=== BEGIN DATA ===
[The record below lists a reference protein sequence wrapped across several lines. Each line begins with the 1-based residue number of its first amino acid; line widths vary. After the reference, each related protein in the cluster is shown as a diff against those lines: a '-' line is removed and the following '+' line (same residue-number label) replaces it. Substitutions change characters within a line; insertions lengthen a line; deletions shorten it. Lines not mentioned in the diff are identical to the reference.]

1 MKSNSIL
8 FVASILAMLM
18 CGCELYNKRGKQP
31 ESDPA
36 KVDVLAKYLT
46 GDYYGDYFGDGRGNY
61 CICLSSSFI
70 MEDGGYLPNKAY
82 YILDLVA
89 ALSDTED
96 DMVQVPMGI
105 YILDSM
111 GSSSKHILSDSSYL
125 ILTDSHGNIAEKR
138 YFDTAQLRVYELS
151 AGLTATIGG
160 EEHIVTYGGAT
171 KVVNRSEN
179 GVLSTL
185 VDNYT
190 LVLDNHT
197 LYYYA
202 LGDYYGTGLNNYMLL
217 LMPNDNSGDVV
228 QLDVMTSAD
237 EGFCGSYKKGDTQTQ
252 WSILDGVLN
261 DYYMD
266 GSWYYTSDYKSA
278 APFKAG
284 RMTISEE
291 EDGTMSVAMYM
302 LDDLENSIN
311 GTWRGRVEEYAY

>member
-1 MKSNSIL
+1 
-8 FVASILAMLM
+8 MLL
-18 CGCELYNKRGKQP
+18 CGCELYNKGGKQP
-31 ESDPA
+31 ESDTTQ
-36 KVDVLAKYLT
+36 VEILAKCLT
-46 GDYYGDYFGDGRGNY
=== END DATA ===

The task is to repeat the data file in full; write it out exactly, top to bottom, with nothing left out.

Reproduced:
[The record below lists a reference protein sequence wrapped across several lines. Each line begins with the 1-based residue number of its first amino acid; line widths vary. After the reference, each related protein in the cluster is shown as a diff against those lines: a '-' line is removed and the following '+' line (same residue-number label) replaces it. Substitutions change characters within a line; insertions lengthen a line; deletions shorten it. Lines not mentioned in the diff are identical to the reference.]

1 MKSNSIL
8 FVASILAMLM
18 CGCELYNKRGKQP
31 ESDPA
36 KVDVLAKYLT
46 GDYYGDYFGDGRGNY
61 CICLSSSFI
70 MEDGGYLPNKAY
82 YILDLVA
89 ALSDTED
96 DMVQVPMGI
105 YILDSM
111 GSSSKHILSDSSYL
125 ILTDSHGNIAEKR
138 YFDTAQLRVYELS
151 AGLTATIGG
160 EEHIVTYGGAT
171 KVVNRSEN
179 GVLSTL
185 VDNYT
190 LVLDNHT
197 LYYYA
202 LGDYYGTGLNNYMLL
217 LMPNDNSGDVV
228 QLDVMTSAD
237 EGFCGSYKKGDTQTQ
252 WSILDGVLN
261 DYYMD
266 GSWYYTSDYKSA
278 APFKAG
284 RMTISEE
291 EDGTMSVAMYM
302 LDDLENSIN
311 GTWRGRVEEYAY

>member
-1 MKSNSIL
+1 
-8 FVASILAMLM
+8 MLL
-18 CGCELYNKRGKQP
+18 CGCELYNKGGKQP
-31 ESDPA
+31 ESDTTQ
-36 KVDVLAKYLT
+36 VEILAKCLT
-46 GDYYGDYFGDGRGNY